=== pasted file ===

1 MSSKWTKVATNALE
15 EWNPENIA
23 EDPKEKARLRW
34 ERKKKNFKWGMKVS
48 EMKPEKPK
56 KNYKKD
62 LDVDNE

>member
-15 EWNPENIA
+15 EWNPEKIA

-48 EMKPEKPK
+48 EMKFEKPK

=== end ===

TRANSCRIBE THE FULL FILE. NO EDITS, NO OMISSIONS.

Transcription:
1 MSSKWTKVATNALE
15 EWNPENIA
23 EDPKEKARLRW
34 ERKKKNFKWGMKVS
48 EMKPEKPK
56 KNYKKD
62 LDVDNE

>member
-15 EWNPENIA
+15 EWNPEKIA

-48 EMKPEKPK
+48 EMKFEKPK